The first official discussions on the Inland Rail project took place in Parkes on Wednesday, with a steady turnout of curious residents.
The Australian Rail Track Corporation (ARTC) kicked off its first of six information sessions in the region this week in the Coventry Room near the Parkes Library.
The discussions – also taking place in Peak Hill Wednesday afternoon and Narromine on Thursday – centred around the Parkes to Narromine section of the rail project, which is the ARTC’s first area of focus.
The sessions were of an informal nature, with specialists covering specific areas so the public had an option of what they wanted to discuss.
These areas included environment, noise, construction, property, project, hydrology, heritage, level crossings and community.
The ARTC counted 18 people turned out for Parkes’ three-hour session and 12 people in Peak Hill.
ARTC Programme Delivery Director for the Inland Rail, Simon Thomas, said those who attended the session had a range of interests, including land access and acquisition, level crossings, understanding about the business opportunities and general updates about Inland Rail.
“Australian Rail Track Corporation were delighted to have the opportunity to meet and discuss Inland Rail during the drop-in information sessions at Peak Hill and Parkes this week,” he said.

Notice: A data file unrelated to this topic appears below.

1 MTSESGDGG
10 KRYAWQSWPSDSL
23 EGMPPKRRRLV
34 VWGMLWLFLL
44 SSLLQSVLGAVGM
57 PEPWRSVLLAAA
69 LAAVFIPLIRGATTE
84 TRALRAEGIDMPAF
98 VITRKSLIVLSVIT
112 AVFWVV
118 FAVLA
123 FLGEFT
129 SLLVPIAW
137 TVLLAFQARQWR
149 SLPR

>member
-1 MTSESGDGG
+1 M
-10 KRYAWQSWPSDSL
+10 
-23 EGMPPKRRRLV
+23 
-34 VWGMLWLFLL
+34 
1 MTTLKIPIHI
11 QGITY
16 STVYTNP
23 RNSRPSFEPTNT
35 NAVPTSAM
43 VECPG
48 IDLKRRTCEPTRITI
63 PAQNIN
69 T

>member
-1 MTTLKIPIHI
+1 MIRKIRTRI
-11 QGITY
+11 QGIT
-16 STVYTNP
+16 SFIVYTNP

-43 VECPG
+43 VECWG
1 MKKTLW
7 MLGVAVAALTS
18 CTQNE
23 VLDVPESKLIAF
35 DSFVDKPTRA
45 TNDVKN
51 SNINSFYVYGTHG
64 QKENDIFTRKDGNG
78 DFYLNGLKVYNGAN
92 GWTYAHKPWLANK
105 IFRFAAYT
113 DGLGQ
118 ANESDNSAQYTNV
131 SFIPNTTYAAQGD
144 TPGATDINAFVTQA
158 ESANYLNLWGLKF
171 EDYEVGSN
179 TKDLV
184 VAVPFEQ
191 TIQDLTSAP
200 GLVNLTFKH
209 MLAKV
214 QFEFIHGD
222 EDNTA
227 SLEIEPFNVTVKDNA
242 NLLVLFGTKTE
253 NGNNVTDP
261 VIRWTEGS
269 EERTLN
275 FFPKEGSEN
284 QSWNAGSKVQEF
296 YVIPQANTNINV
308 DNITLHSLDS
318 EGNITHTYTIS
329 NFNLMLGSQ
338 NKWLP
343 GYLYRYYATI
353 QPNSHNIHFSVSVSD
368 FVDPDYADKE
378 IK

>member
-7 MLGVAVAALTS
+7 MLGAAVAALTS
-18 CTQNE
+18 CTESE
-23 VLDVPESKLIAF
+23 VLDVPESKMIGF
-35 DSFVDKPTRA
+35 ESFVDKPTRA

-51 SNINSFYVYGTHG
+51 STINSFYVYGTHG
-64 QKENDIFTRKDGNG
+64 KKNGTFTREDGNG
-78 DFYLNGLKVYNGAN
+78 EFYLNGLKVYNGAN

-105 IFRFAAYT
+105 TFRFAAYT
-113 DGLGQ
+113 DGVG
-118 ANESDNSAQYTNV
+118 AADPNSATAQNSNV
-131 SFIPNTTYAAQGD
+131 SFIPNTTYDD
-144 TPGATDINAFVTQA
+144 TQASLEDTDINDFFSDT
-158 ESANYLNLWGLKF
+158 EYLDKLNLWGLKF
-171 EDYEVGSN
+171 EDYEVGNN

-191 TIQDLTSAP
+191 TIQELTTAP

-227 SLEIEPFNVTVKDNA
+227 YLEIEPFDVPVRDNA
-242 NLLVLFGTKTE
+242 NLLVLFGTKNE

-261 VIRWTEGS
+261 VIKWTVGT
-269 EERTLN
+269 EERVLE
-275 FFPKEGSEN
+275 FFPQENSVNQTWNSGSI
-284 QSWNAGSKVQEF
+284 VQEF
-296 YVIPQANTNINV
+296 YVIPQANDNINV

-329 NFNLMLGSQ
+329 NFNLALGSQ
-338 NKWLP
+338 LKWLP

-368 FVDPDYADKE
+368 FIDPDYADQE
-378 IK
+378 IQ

“Sessions like this are part of our ongoing consultation with the community.”
Former train drivers Danny Blakemore and Trevor Southwell, and Parkes Country Labor president Barney Thompson attended Wednesday morning’s session and fully support the project.
“I think it’s great,” Barney said.
“This is about the Parkes to Narromine section, is it going to be close to Coonamble and Baradine? That’s what I’ve been asking.
“Because it’s pretty good farming out there, it’s prime wheat country.”
Danny said he was pleased the Inland Rail was finally happening.
“It’s the same as it was in 2010 but now it’s happening,” he said.
“It’s been held up for too long.”
Danny’s questions focused on if there were going to be any rail access points for farmers.
“You don’t want them travelling 500 kilometres [to off-load their crop yields],” he said.
But the men said they were disappointed there were no passenger trains yet and made sure the ARTC knew that.
“You can imagine how good it would be if you had a passenger train coming from Melbourne on its way to Brisbane and stopping in Parkes, they could come to the Elvis Festival,” Barney said.
“There’d have to be a hell of a lot of freight trains, they should be able to run a passenger train,” Danny added.
Barney said he remembered Anthony Albanese pushing for $300 million to go toward the Inland Rail in 2013.
“Nothing has been done until now,” he said.
“It doesn’t matter who does it as long as it gets done.”
Next week’s drop-in information sessions will be held at the Coventry Room in Parkes between 3pm-7pm on Tuesday, and between 9am-12pm, also Tuesday, in Peak Hill at the Ex Services and Citizens Club.
Mr Thomas said that ARTC’s project team members will be on hand at the sessions to answer questions about the Environmental Impact Statement.
“The information sessions are open to everyone and I encourage people to come and learn more about this exciting project for Australia,” he said.
“Central West NSW stands to benefit from Inland Rail and ARTC understands how important it is for people to understand the proposals for their local area.”